Mexico's ambassador to Israel Frederico Salas Lotfe has characterized the state
visit to Mexico by President Shimon Peres as “excellent.”
Lotfe, who was
in Mexico throughout the visit and attended all of the president’s official
engagements, told The Jerusalem Post while flying from Guadalajara, Mexico’s
second largest city, to New York to take a connecting flight to Israel, that the
visit had set a springboard for enhanced bilateral relations in many fields –
especially economic cooperation.
The highlight of the visit, said Lotfe,
was that it created an atmosphere of goodwill between the presidents of the two
countries, and also strengthened the bonds of the Mexican Jewish community
leadership with Israel.
Lotfe saw great significance in future economic
relations between Mexico and Israel, through the links created between the
members of Israel’s business delegation that accompanied Peres, and their
Mexican counterparts. It was a very positive step, he said, because it will lead
to new joint ventures.
As to Israel’s participation in the Guadalajara
International Book Fair, this was important not only for Mexico, said Lotfe, but
for the whole Spanish-speaking world – which can now perceive Israel in a
different and positive light. People who were previously unaware of Israel’s
contribution to culture and the arts, he said, will now perceive Israel
While members of Mexico’s business community do speak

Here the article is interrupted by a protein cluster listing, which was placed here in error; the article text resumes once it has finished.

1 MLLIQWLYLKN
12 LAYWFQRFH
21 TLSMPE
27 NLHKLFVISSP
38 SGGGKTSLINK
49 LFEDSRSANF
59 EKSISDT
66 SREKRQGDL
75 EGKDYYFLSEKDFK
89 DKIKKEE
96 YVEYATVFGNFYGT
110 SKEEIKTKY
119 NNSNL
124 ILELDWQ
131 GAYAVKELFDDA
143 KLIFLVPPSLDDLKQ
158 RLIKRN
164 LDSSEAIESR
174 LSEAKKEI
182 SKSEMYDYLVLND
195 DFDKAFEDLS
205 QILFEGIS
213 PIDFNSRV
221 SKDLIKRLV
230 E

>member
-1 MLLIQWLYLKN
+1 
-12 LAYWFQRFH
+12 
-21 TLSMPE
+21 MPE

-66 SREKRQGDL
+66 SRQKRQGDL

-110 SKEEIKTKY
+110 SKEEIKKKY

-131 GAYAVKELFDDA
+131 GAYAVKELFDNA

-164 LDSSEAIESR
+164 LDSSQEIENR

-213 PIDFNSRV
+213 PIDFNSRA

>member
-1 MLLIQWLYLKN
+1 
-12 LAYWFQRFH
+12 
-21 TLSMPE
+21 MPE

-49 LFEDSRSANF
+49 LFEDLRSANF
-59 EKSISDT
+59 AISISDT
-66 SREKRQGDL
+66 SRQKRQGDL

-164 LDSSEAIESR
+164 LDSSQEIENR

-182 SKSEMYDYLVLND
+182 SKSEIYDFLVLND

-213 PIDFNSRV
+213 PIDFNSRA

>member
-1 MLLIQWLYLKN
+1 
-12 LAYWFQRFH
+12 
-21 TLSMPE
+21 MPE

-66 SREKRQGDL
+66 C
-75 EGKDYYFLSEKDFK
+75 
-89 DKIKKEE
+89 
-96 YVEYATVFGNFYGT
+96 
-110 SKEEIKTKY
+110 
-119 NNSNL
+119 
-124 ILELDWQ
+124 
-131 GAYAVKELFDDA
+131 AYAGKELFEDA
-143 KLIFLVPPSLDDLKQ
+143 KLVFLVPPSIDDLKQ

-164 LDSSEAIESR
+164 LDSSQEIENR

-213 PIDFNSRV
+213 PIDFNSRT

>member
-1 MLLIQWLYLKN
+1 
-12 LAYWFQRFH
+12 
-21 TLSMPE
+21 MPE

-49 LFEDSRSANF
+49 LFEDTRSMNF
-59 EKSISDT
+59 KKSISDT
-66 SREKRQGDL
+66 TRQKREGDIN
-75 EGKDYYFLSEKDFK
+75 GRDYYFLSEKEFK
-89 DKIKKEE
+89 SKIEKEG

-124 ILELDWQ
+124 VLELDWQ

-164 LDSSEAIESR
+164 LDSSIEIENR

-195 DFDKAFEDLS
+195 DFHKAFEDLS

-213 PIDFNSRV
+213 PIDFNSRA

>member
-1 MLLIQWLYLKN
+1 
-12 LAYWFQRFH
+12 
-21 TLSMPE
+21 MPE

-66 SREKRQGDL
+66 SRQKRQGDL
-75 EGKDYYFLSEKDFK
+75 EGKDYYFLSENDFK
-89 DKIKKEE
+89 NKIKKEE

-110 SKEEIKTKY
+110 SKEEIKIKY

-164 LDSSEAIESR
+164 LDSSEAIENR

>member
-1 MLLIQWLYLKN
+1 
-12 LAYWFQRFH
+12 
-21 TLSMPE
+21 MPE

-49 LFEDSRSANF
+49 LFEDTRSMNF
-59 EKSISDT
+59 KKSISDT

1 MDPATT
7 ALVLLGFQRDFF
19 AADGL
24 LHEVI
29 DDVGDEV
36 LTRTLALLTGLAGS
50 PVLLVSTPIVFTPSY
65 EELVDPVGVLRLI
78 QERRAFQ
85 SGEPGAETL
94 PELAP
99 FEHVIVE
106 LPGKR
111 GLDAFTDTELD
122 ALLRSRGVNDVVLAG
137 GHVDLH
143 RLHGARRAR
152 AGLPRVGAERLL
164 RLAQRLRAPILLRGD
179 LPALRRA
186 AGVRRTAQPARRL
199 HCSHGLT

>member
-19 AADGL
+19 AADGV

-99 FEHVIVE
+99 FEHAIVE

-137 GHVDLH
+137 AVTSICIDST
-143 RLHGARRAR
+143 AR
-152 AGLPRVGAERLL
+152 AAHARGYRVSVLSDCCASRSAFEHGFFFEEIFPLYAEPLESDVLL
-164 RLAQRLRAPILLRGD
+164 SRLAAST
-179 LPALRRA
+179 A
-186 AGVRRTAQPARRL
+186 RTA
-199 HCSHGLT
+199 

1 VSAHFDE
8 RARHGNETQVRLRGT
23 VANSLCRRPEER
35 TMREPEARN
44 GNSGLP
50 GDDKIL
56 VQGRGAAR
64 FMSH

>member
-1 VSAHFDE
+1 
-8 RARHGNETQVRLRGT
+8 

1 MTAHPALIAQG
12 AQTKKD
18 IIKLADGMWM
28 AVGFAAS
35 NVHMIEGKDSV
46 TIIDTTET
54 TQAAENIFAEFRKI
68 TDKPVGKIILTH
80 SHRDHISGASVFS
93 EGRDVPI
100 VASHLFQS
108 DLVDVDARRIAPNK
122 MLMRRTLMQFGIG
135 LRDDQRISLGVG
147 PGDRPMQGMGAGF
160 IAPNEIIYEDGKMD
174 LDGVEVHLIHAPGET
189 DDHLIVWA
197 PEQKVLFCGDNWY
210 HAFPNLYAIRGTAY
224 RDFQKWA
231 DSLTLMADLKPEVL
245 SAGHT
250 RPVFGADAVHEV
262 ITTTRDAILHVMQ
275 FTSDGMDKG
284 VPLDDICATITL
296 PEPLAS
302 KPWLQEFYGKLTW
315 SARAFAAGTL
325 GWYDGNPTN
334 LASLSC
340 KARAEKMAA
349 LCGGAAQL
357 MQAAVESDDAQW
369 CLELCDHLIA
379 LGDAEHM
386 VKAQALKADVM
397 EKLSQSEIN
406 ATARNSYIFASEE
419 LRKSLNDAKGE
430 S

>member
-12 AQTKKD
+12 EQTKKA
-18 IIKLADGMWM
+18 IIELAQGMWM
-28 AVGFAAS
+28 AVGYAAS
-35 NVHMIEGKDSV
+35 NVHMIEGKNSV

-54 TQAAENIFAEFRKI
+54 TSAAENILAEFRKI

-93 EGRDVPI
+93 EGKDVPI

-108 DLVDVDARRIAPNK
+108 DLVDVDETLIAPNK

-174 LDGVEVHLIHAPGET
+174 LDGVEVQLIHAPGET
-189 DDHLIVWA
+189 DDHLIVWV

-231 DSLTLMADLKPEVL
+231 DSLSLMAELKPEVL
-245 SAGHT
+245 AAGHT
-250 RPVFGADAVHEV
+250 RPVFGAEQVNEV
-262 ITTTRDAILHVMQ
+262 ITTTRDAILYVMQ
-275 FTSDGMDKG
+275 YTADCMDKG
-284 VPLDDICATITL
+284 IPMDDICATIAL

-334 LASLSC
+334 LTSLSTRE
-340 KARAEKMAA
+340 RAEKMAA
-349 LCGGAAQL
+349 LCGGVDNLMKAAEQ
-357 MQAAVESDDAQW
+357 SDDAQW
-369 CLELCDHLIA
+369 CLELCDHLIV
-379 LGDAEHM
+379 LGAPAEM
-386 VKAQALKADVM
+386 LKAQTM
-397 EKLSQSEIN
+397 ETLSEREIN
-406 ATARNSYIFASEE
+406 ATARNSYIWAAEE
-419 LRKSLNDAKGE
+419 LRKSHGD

English, it is difficult to get along in the country without Spanish – because
so few people beyond hotel front desks speak English. Anyone who starts Spanish
courses for Israel’s business community should be able to rake in a
Peres’s romance with Latin America is not confined to Mexico
alone. In 2009, he visited Brazil and Argentina, and next week he will be host
Otto Perez Molina, the president of Guatemala.
■ PERES, WHO was
“farewelled” at a military air base at Guadalajara by a mariachi band and a
group of flamenco dancers, returned to Israel on Monday afternoon after a week
abroad. He spent the first day away in New York, ostensibly to present Elie
Wiesel with the Presidential Medal of Distinction, but also took the opportunity
to meet with New York Mayor-elect Bill de Blasio, with whom he was very
favorably impressed and who he described as “a wonderful man.”
met with Israel’s ambassador to the UN Ron Prosor and Israel Consul-General in
New York Ido Aharoni, before flying to Mexico City. (There are no direct flights
between Israel and Mexico.) On the way there and back, in a plane put at his
disposal by Mexican President Enrique Pena Nieto, Peres made a point of walking
through the section in which the media entourage from Israel was sitting, and
greeting each person. On the way back to New York, he was understandably eager
to get the journalists’ impressions of the visit, and to discover whether it had
been tiring for them.
When asked whether it was tiring for him, Peres
replied that he didn’t have time to be tired.
■ AT ONE of the business
meetings in Mexico, Peres defended the tycoons, who he said are constantly